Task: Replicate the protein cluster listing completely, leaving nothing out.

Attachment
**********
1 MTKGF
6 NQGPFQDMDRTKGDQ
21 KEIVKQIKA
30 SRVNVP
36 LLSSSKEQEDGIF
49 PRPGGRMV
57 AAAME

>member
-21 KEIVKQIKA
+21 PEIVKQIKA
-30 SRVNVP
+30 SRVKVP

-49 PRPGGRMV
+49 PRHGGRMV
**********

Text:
1 MTKGF
6 NQGPFQDMDRTKGDQ
21 KEIVKQIKA
30 SRVNVP
36 LLSSSKEQEDGIF
49 PRPGGRMV
57 AAAME

>member
-21 KEIVKQIKA
+21 PEIVKQIKA
-30 SRVNVP
+30 SRVKVP

-49 PRPGGRMV
+49 PRHGGRMV